Mud Cakes Become Staple Diet
The woes were compounded by a decision in the 1980s to lift tariffs, when international prices were lower, and flood the country with cheap imported [GMO] rice and [GMO] vegetables. Consumers gained and the IMF applauded but domestic farmers went bankrupt and the Artibonite valley, the country’s breadbasket, atrophied.
The New Giants are fighting back:
MARATHON talks for a new global trade deal collapsed last night after a clash over agriculture between the United States, the world’s biggest economy, and emerging heavyweights.
The breakdown came on the ninth day as the US and India failed to find a compromise on measures intended to help poor countries protect their farmers against import surges, a diplomat said.
Ah, the effects of globalization the Jewish controlled media doesn’t report on. Could eating ‘mud cakes’ be our fate in the not-too-distant future?
Meanwhile, the global elite protect themselves from the effects of the GMO food they push on us peons:
Near Arctic, Seed Vault Is a Fort Knox of Food
Artic Seed Fault for God’s Seeds, while Cargill, Monsanto, Syngenta and others, ruin the seed base through GMO.
Don’t think for a nanosecond that these GMO giants, or the likes of Bill Gates and the Rockefellers, who have invested millions in the Food Bank, [Doomsday Seed Vault,] are going to share the stored unmolested seeds with us when the time comes, and the time will come. If they were storing these seeds in the interests of all mankind, why are they building the seed fault in the Arctic, where it is virtually impossible for any of us to get to? And unlike the shiny gold in Fort Knox, the ‘edible gold’ stored in this vault is actually there. Fort Knox Gold Story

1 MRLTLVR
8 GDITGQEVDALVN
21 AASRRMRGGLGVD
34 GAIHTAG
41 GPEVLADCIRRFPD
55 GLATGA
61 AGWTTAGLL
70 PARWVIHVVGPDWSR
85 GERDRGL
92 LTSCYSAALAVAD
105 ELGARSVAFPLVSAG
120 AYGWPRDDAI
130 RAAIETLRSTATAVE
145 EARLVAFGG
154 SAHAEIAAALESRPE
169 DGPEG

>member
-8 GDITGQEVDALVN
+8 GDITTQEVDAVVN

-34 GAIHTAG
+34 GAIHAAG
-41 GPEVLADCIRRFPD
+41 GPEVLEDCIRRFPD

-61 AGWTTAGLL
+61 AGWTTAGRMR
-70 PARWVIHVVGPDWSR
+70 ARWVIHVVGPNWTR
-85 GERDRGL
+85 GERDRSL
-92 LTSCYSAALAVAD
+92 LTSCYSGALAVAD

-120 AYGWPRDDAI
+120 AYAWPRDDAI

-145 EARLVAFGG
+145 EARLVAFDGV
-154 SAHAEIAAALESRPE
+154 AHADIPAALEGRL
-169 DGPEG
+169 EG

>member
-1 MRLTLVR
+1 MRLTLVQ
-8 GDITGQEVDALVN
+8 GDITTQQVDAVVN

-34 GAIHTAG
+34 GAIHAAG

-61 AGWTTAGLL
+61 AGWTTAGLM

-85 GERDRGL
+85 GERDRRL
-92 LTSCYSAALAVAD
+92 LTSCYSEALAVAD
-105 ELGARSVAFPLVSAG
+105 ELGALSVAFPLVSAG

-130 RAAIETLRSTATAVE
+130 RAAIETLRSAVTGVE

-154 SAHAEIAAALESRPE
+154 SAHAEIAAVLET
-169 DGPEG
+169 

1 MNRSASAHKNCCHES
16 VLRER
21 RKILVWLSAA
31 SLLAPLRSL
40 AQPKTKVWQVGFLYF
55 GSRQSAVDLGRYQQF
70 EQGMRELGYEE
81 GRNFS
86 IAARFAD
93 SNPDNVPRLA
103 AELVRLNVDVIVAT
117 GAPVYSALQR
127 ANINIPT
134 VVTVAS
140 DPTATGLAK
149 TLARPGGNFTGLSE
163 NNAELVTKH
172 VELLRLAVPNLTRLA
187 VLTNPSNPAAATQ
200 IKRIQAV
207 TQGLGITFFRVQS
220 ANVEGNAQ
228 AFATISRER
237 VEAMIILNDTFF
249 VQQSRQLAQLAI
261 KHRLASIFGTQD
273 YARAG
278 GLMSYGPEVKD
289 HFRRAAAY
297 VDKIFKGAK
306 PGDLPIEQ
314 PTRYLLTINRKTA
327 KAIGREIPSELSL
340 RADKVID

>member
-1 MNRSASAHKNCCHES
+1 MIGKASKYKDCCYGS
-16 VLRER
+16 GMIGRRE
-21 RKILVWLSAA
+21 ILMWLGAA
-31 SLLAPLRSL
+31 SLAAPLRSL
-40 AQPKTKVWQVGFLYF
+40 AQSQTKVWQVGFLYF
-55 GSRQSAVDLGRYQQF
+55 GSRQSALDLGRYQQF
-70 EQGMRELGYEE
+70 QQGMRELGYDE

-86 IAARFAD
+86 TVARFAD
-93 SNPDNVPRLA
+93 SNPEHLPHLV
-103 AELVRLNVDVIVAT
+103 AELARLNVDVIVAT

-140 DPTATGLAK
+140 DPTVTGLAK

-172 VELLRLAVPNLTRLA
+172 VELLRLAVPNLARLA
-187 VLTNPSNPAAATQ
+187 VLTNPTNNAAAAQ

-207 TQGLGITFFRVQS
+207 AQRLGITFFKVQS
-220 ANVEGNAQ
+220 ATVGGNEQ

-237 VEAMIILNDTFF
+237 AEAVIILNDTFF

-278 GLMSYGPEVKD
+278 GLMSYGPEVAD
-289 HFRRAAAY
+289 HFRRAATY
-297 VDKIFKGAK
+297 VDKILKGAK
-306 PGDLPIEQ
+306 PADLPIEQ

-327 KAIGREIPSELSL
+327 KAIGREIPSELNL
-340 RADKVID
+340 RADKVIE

Countries Are Renting Farmland Abroad
As food crisis worsens, some nations are desperate for arable land
Globally, farmland is disappearing at an alarming rate. According to estimates, approximately 50 million acres vanish each year to urbanization, population growth, and economic and industrial development. In Iraq, where the Tigris and Euphrates rivers have nourished riverbanks since the start of civilization, farmland is expected to shrink 30 percent because of upriver damming in Turkey. Vietnam lost 1.2 million acres of farmland from 2001 to 2007; 123 golf courses, among other developments, have gone up since.
individual farmers from the United States and Australia have started looking in larger numbers to overseas farmland, particularly in South America. “We have certainly seen an increase [here],” says Andy Duff, a Rabobank International analyst based in Brazil. “There are the investors who see land as the root of all commodities and believe land may be an interesting investment, and we have also seen bona fide farmers who are looking to expand their operations from other parts of the world.”
As the above article points out, productive farmland is becoming scarce worldwide. Laying claim to your ‘back forty’ might just be the best investment you’ve ever made.
Along with being an excellent investment, the organic food that can be grown under your control on your land, is an additional benefit, a benefit that may just turn out to be vitally more important – and rewarding – than owning the land itself.